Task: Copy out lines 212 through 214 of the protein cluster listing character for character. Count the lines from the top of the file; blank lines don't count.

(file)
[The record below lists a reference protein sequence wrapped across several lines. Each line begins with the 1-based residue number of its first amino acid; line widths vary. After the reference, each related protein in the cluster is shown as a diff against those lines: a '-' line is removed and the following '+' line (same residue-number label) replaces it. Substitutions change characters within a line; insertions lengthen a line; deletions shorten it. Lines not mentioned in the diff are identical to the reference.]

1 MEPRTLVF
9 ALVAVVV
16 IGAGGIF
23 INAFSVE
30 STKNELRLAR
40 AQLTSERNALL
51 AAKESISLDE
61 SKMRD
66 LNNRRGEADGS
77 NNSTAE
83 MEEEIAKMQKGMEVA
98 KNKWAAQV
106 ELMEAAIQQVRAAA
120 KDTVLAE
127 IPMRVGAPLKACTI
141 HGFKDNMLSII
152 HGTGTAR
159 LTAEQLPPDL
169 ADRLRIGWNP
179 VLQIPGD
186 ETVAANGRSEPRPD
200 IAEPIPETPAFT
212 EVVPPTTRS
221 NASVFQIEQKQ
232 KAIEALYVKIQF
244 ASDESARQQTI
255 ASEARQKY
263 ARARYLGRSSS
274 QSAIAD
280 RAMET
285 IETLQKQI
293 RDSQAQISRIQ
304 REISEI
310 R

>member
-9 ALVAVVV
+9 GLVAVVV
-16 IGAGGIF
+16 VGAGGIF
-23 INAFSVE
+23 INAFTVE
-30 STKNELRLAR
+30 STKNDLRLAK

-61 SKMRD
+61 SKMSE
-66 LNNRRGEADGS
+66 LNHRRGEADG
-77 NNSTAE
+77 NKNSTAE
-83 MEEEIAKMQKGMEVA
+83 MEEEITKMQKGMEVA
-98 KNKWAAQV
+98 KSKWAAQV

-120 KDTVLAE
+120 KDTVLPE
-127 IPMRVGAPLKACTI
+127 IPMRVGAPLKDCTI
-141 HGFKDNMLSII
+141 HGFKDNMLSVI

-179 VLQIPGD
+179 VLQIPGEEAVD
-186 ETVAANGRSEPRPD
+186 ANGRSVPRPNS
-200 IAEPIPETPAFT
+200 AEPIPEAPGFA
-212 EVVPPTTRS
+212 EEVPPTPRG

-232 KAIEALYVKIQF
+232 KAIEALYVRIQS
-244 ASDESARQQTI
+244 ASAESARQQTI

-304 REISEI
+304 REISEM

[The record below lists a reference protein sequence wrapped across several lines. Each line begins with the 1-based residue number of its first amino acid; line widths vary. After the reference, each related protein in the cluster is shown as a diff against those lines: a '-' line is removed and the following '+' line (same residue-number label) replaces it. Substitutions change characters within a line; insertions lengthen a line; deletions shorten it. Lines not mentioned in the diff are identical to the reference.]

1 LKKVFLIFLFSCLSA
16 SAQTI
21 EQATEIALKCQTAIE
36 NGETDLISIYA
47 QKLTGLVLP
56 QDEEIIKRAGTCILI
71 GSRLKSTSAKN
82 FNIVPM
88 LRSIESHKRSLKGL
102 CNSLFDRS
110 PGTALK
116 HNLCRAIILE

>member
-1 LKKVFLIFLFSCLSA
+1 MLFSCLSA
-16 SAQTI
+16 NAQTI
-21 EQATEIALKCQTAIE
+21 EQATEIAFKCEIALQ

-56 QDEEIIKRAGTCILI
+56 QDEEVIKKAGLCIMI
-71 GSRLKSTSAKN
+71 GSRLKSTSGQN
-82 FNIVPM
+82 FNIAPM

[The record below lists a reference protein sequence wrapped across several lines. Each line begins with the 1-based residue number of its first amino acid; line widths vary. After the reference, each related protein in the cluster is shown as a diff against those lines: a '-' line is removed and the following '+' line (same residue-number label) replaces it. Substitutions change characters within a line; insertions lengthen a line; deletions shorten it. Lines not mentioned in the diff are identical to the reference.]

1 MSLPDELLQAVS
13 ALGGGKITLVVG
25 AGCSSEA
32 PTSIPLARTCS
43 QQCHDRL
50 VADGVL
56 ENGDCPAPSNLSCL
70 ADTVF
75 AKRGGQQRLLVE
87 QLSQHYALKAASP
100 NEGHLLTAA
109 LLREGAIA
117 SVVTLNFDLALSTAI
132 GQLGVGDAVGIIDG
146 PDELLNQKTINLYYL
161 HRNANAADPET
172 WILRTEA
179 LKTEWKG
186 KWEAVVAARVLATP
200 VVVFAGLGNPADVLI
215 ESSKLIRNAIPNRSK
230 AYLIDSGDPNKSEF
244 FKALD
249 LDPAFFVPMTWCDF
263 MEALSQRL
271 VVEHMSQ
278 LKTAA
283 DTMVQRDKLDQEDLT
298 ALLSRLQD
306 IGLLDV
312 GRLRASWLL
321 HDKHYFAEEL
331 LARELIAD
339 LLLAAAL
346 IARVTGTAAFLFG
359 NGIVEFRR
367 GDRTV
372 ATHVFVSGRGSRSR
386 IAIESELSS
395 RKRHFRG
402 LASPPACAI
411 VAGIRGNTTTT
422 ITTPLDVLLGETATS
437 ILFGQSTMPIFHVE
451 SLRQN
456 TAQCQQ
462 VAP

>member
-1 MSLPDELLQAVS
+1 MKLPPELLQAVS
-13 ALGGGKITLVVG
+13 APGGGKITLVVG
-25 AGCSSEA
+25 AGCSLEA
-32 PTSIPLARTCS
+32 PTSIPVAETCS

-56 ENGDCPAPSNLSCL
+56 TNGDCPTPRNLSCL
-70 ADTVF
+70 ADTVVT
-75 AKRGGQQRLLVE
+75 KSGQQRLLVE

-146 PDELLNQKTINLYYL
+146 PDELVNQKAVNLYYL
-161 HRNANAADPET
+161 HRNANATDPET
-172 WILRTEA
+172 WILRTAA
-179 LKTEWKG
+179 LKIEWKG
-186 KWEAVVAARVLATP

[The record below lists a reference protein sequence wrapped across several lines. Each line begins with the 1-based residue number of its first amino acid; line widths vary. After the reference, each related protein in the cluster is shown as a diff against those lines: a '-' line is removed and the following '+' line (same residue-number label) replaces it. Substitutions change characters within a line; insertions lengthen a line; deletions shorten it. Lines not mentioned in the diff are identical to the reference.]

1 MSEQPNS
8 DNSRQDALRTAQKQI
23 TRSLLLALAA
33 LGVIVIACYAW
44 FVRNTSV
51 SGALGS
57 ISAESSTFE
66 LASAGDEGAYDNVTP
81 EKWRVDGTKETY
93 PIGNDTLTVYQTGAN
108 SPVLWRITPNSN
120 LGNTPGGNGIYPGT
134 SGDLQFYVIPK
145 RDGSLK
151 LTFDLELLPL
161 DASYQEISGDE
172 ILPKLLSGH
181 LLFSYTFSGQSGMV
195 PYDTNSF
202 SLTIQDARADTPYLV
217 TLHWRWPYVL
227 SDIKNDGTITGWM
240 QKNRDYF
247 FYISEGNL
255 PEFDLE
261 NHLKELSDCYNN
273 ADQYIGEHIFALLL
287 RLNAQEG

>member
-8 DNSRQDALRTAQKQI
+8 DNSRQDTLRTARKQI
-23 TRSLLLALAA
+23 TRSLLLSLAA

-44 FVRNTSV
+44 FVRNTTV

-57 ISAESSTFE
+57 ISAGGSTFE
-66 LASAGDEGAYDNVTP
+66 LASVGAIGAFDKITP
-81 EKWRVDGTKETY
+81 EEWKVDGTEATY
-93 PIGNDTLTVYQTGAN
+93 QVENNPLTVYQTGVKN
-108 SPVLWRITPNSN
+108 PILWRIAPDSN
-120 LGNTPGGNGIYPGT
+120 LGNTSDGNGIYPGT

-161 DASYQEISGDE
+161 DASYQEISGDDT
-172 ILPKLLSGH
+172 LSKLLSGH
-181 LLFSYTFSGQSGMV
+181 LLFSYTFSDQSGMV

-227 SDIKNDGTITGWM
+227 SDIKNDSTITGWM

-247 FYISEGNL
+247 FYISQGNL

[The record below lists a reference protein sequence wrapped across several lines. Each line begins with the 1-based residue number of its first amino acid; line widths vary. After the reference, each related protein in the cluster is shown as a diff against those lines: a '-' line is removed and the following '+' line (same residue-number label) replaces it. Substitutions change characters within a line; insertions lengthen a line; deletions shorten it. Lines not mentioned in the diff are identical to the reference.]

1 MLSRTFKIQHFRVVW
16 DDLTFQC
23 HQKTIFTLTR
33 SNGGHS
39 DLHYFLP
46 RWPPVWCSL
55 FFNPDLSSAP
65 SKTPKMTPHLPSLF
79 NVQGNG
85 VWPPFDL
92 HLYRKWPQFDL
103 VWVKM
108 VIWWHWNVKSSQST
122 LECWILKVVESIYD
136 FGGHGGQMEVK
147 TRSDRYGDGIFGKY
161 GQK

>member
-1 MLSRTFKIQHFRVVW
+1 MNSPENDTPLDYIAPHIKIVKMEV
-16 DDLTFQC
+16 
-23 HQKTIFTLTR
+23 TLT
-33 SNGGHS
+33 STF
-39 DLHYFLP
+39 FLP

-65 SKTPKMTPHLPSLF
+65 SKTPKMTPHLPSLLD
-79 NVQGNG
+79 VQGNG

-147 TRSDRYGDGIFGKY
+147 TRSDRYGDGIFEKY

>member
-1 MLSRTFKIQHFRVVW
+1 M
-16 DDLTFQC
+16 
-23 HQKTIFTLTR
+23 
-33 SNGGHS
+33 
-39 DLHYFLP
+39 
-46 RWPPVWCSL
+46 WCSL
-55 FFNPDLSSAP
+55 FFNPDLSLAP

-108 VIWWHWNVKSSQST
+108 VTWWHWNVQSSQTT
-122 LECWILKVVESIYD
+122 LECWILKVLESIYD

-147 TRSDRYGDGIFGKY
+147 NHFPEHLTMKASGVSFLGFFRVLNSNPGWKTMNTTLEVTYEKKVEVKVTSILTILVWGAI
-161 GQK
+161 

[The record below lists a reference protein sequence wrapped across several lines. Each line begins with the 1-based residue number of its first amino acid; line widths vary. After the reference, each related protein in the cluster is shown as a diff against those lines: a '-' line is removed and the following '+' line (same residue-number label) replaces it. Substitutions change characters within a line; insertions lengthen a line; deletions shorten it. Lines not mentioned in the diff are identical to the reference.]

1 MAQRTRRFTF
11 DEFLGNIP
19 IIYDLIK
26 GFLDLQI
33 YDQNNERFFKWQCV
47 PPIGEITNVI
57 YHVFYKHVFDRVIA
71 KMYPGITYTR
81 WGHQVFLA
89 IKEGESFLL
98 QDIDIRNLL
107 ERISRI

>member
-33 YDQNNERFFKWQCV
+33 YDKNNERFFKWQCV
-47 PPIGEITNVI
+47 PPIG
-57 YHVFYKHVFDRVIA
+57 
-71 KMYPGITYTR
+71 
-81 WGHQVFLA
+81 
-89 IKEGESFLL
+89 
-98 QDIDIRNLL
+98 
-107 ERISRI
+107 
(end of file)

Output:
+66 LASVGAIGAFDKITP
-81 EKWRVDGTKETY
+81 EEWKVDGTEATY